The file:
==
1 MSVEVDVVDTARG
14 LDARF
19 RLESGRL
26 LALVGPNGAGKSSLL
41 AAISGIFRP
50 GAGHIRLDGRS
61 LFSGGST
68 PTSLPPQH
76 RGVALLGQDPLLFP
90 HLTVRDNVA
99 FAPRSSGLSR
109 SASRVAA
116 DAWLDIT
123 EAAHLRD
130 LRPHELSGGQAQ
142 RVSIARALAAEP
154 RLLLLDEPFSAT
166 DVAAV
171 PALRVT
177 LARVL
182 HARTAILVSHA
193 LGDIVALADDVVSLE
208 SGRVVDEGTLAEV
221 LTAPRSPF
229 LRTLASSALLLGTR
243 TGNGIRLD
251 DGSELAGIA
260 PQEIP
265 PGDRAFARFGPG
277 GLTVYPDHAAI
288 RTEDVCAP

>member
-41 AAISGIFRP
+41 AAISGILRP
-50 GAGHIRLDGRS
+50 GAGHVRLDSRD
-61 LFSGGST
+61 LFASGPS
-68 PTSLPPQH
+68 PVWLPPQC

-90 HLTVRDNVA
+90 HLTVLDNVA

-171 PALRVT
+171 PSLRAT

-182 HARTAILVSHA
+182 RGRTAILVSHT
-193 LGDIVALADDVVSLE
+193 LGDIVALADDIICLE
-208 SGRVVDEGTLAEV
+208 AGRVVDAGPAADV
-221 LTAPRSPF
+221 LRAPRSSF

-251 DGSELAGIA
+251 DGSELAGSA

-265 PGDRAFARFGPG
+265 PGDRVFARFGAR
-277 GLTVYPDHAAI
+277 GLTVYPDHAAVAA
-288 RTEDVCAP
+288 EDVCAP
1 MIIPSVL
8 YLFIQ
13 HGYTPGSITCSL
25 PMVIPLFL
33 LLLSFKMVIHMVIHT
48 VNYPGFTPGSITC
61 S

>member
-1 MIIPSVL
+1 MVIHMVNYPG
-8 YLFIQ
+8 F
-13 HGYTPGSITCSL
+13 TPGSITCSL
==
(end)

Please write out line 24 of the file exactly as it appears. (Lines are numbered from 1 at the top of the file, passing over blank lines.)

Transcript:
221 LTAPRSPF